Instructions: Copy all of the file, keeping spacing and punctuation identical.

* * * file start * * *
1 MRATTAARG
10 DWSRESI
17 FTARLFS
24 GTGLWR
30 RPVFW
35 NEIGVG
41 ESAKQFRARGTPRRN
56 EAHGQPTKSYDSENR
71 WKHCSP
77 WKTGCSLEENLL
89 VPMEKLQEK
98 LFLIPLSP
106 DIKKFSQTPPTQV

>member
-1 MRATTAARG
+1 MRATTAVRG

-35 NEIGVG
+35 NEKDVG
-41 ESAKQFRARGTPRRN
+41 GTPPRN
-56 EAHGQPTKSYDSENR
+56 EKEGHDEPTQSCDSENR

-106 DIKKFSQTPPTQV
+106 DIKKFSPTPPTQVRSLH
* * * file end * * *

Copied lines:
1 MRATTAARG
10 DWSRESI
17 FTARLFS
24 GTGLWR
30 RPVFW
35 NEIGVG
41 ESAKQFRARGTPRRN
56 EAHGQPTKSYDSENR
71 WKHCSP
77 WKTGCSLEENLL
89 VPMEKLQEK
98 LFLIPLSP
106 DIKKFSQTPPTQV

>member
-1 MRATTAARG
+1 MRATTAVRG

-35 NEIGVG
+35 NEKDVG
-41 ESAKQFRARGTPRRN
+41 GTPPRN
-56 EAHGQPTKSYDSENR
+56 EKEGHDEPTQSCDSENR

-106 DIKKFSQTPPTQV
+106 DIKKFSPTPPTQVRSLH